Meet Adam Gordon Sachs, author of Don't Knock, He's Dead, on August 23rd at 6:30pm!
Don't Knock, He's Dead: A Longshot Candidate Gets Schooled in the Unseemly Underbelly of American Campaign Politics
Primary election night, and I had nowhere to go. Ordinarily not a big deal, except I was a candidate, and candidates always have somewhere to be, somewhere their supporters are gathering in anticipation to shake their hand and celebrate. In the galaxy of campaigns, I was the ring, not the Saturn. But for a year, I was in the orbit of a rollicking, free-for-all, 10-candidate race that one observer called a "three-ring circus," complete with carpetbaggers, doctors, a governor's speechwriter, a disbarred attorney and a legendary senator's daughter. The race was an education in politics’ exhilaration and disillusion, its meaningfulness and corruption.
Don’t Knock, He’s Dead: A Longshot Candidate Gets Schooled in the Unseemly Underbelly of American Campaign Politics takes readers into the trenches of my longshot bid for Maryland delegate, with no political machine, in the dog-eat-dog, incestuous, narcissistic world of politics. It’s the unvarnished story of an under-funded, Everyman’s challenge to break into a Byzantine, sycophantic business, where cozy relationships, cronyism, influence, backroom deals, power plays and horse-trading rule the day and politicians consolidate their power to form a perpetual ruling class. My race was like the RMS Titanic: Some candidates would receive priority service, sailing and dining first-class and aided by the arms of many in authority positions onto the seaworthy boats, destined for survival; others, like me, would be left aimlessly at sea to their own devices, cueing up in steerage for porridge and begging for a life vest, seemingly pre-destined to go down with the ship.
Don’t Knock, He’s Dead peels back the curtain to find questionable practices to be routinely performed to strengthen and enrich those who are entrenched insiders and well-versed in political gamesmanship:
• A candidate who is a member of a powerful “team slate” drops out on the election deadline to withdraw, only to be replaced two days later on the candidate filing deadline by her husband.
• An entrenched state senator with a massive “war chest” uses his largesse to distribute a quarter-million dollars to more than 40 other candidates and political slates over a four-year election cycle to strengthen allegiances.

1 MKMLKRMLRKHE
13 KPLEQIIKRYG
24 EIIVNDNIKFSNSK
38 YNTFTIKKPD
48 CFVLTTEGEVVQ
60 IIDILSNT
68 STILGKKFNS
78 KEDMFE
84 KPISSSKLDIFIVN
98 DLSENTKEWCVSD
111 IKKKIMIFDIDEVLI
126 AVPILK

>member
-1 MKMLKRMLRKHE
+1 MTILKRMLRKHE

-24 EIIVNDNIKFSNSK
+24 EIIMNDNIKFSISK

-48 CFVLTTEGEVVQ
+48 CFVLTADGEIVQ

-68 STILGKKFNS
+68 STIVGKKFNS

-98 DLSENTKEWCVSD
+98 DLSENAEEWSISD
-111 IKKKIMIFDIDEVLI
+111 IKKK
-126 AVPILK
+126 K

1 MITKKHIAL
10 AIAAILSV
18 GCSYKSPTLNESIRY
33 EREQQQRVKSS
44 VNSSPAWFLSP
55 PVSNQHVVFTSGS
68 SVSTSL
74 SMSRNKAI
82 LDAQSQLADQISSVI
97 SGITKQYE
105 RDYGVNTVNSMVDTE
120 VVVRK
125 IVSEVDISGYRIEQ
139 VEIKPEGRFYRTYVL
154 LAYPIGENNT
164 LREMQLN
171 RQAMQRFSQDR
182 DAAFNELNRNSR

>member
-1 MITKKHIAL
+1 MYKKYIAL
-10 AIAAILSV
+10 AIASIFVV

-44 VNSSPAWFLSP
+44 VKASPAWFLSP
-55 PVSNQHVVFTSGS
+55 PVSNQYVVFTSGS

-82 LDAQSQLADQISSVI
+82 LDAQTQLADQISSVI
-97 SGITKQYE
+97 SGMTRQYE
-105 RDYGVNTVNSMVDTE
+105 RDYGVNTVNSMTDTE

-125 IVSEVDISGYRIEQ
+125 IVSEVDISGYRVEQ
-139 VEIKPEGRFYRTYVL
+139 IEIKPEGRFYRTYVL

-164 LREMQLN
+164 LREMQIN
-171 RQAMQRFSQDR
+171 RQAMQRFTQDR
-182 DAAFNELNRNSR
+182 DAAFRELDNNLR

• A wife who is a high-earning lobbyist represents several of the same industries – and in some cases, the same organizations – that make large political contributions to her husband, the powerful Senate budget chairman.
• A longtime delegate with leadership positions on several health care committees receives 60 percent of her campaign contributions from health care and health insurance interests. • A state senator who lost a bid for Congress resigned his Senate seat more than a year early to become an uber-lobbyist, spreading his remaining campaign money into contributions to more than 60 different political organizations to solidify his future business relationships.
What you will find in Don’t Knock, He’s Dead, if you’ve ever had the aspiration to run for a high-stakes public office, or even wondered what a political candidate must endure, is what it’s like to spend every weekend and many weeknights until dusk knocking on doors of strangers; to be ignored by political organizations supposedly responsible for fairly evaluating candidates to make endorsements; to feel poor and unsuccessful among more financially-connected candidates; and to be exposed to public criticism and targeted for barbs by highly opinionated, unfiltered bloggers. If you’ve ever wondered whether it would be worth the time and effort to run for public office, or maybe if you're just waiting for that perfect "someday" -- you know, when the moon eclipses the sun, cicadas emerge after 17 years underground and the Chicago Cubs win the World Series, "someday" -- Don’t Knock, He’s Dead will either inspire you to throw your hat in the ring or disavow you of that foolish notion forever.
Adam Gordon Sachs has garnered 2,277 votes in his two unsuccessful runs for public office, county council in 2006 and state delegate in 2014. He is a master’s degree candidate in pastoral counseling at Loyola University-Maryland (2017 graduation) and has interned as a therapist at outpatient community mental health clinics. He has worked in public relations representing a health care profession, health insurer, developmental disability agency, public school reform organization and the American Lung Association. He has been a reporter for the Baltimore Sun, Sarasota (FL) Herald-Tribune, NFL Properties and health care trade publications. His first book, the novel Three Yards and a Plate of Mullet, also published by Sirenian Publishing, describes the travails of a rookie sportswriter in a backwater Florida town covering an intense season of high school football and going head-to-head against the ruthless, win-at-all-costs coach from the town’s dynastic family. Sachs lives in Columbia, Maryland with his wife, Amy. He has two children, Rebecca and Daniel.